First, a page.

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I am a newbie in Windows technology, and I try to understand the Windows accessibility documentation for improve the interface of an application. I don't understand the best practice to implement keyboard navigation for a simple interface.

In this section : http://msdn.microsoft.com/en-us/library/ms971323.aspx#atg_keyboardshortcuts_designing_the_keyboard_ui

Microsoft explain that a good practice is to use a familiar keyboard interface, and after they explains that users navigate by pressing the TAB key to move the input focus from one UI element to another.

But in this document: http://msdn.microsoft.com/en-us/windows/gg699728

Microsoft explains that only items that will require user interaction in order to function should be given keyboard focus, like links, buttons, etc.

If TAB don't focus in the text element, how an assistive technology like a screen reader can provide to the user the text information?

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You are confusing two different things. The tab key is for assigning input focus, and you cannot put input focus on a non-interactive element. Keyboard input is way for the user to provide information to the application. Assistive technologies read the text by MSAA or UIA. That is how they retrieve information from the application. –  Raymond Chen Mar 27 '13 at 13:48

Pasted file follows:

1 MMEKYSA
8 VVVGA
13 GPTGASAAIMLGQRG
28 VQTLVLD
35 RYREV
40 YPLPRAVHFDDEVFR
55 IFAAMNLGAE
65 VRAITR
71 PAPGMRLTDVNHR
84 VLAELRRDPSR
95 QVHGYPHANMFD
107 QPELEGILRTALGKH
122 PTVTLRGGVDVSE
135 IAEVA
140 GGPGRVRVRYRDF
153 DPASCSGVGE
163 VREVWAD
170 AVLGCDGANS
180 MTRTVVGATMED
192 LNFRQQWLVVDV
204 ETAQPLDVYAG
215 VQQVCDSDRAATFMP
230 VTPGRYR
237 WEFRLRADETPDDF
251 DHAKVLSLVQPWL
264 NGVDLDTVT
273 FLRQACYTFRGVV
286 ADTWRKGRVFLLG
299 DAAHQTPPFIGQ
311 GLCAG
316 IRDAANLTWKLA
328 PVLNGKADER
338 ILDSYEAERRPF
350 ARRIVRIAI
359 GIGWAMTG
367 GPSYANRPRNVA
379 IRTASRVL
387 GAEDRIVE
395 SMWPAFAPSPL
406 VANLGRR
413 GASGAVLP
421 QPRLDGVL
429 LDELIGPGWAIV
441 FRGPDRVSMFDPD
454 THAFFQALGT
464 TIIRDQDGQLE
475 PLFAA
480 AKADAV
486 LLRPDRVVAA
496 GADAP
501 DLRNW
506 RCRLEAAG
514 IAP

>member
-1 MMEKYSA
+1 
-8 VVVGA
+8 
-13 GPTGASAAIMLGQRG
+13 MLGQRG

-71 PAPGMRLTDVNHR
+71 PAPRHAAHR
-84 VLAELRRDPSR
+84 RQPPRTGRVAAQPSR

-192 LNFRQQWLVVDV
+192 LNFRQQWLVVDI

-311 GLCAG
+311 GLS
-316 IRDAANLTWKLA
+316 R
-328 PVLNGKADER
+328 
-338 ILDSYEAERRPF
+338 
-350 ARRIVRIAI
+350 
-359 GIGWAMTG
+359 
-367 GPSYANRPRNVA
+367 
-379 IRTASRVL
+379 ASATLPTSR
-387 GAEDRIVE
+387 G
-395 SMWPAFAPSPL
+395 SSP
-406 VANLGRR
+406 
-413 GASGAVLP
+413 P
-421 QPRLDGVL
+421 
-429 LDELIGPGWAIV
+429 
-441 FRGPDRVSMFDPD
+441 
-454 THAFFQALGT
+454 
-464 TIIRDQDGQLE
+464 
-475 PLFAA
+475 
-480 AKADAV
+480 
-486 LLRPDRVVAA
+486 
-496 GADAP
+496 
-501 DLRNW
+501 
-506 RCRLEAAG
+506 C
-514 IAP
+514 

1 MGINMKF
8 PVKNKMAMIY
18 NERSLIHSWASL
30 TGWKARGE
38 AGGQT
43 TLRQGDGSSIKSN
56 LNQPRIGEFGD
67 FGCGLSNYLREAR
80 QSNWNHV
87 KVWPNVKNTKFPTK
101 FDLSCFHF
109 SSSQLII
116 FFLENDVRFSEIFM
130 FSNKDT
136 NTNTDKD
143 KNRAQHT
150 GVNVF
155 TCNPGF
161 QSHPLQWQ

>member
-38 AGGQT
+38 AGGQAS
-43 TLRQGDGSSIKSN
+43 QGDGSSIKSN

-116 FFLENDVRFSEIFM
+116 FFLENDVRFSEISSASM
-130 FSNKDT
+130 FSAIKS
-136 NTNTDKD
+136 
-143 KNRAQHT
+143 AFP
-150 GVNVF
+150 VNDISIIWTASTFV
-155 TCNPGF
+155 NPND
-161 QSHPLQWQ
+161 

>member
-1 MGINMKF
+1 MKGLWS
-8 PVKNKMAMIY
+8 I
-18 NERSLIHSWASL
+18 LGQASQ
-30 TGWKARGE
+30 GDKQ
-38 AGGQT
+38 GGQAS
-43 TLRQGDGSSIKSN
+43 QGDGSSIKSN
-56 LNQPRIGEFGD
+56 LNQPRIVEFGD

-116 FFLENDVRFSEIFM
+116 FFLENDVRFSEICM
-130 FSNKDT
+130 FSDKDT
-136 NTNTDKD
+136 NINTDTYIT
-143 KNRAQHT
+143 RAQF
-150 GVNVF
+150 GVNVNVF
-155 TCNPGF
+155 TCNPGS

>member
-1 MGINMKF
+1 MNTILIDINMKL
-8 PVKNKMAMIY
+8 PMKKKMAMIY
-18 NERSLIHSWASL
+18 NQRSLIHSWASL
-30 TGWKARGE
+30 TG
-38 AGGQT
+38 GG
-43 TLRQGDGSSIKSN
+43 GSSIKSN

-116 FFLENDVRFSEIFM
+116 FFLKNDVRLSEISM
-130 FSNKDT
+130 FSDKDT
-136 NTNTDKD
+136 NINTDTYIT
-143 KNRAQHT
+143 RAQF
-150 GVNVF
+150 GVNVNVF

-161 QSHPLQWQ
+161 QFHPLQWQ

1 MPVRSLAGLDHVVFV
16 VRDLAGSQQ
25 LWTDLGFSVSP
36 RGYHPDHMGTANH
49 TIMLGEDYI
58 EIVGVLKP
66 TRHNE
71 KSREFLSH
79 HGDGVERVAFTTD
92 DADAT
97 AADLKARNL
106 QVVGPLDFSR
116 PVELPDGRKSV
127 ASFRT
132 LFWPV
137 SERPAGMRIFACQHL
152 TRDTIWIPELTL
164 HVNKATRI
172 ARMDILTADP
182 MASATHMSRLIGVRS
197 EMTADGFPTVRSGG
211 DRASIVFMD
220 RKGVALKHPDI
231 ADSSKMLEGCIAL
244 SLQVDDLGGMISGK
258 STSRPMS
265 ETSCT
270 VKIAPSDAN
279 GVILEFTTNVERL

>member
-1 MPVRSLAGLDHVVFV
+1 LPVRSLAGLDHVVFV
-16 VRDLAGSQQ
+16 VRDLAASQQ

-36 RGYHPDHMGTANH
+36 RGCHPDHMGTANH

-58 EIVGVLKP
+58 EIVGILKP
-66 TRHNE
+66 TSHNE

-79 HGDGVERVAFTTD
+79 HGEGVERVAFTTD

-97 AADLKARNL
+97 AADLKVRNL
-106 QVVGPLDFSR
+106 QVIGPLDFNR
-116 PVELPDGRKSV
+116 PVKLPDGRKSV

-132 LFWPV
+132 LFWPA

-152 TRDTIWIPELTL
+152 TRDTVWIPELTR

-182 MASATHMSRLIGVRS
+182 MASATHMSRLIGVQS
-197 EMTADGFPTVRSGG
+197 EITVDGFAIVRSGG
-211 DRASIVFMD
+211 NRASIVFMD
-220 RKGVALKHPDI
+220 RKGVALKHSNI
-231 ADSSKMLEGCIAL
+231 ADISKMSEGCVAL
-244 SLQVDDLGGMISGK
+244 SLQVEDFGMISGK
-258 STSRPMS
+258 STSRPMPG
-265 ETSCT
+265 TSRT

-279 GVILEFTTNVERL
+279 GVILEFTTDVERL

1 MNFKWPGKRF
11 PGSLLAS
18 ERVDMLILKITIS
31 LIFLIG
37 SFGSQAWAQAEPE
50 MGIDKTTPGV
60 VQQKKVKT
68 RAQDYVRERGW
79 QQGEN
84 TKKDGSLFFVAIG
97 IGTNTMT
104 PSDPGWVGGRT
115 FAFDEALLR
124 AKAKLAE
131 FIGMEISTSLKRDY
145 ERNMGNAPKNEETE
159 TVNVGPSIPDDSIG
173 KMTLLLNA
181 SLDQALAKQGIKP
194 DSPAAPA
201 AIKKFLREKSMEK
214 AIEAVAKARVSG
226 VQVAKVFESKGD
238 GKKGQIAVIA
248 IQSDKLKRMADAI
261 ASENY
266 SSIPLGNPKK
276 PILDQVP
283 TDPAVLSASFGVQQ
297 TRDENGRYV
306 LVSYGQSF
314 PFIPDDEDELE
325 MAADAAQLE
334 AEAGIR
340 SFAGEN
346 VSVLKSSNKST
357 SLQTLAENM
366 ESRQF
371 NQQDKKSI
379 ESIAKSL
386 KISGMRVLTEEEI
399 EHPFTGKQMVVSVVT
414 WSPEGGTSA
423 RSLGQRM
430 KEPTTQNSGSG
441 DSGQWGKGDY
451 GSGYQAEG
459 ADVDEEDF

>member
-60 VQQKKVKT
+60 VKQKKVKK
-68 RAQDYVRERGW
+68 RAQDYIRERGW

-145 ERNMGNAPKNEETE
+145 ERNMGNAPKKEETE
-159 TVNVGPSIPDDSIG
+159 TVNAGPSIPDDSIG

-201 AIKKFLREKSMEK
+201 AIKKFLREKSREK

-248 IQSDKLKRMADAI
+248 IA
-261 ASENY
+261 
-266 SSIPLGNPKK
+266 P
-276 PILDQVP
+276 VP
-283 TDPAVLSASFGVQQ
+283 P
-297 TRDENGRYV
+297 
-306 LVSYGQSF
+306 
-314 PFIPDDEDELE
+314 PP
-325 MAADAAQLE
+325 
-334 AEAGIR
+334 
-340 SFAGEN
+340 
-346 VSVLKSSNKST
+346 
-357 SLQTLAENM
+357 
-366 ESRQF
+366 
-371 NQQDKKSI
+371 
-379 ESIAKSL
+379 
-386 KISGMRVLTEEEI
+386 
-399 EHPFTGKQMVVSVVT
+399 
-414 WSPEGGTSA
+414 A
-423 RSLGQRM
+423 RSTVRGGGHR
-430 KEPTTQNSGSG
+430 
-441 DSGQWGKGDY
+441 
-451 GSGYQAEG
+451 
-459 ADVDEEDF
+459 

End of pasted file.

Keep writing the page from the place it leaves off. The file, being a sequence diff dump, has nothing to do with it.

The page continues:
Yes, i have understood my confusion : assistive technologies have their own mecanisms to provide informations from the API accessibility to the user. For exemple, with Jaws, "Jaws touch" + "b" read informations of the elements of the interface, including text elements. Thanks for your help. –  Cédric E. Mar 27 '13 at 14:14
    
It's not exactly what i said in my previous comment. "Jaws touch" + "b" is only for dialog box. The text is correctly provide to the API accessibility, but i don't know how Jaws can read the text if the interface is not a dialog box ... –  Cédric E. Mar 28 '13 at 9:15
    
As I already noted, MSAA and UIA provide the interfaces for reading text from the screen. –  Raymond Chen Mar 28 '13 at 14:23

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